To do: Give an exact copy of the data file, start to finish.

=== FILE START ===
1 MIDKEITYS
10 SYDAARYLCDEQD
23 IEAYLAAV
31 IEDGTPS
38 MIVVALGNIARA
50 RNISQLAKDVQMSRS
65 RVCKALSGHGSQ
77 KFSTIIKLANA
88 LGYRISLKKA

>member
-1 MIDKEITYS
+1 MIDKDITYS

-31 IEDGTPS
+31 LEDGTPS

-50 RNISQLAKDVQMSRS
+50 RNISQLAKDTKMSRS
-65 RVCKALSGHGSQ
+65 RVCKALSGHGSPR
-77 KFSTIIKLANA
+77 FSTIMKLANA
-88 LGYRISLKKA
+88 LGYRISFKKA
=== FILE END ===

1 MIDKEITYS
10 SYDAARYLCDEQD
23 IEAYLAAV
31 IEDGTPS
38 MIVVALGNIARA
50 RNISQLAKDVQMSRS
65 RVCKALSGHGSQ
77 KFSTIIKLANA
88 LGYRISLKKA

>member
-1 MIDKEITYS
+1 MIDKDITYS

-31 IEDGTPS
+31 LEDGTPS

-50 RNISQLAKDVQMSRS
+50 RNISQLAKDTKMSRS
-65 RVCKALSGHGSQ
+65 RVCKALSGHGSPR
-77 KFSTIIKLANA
+77 FSTIMKLANA
-88 LGYRISLKKA
+88 LGYRISFKKA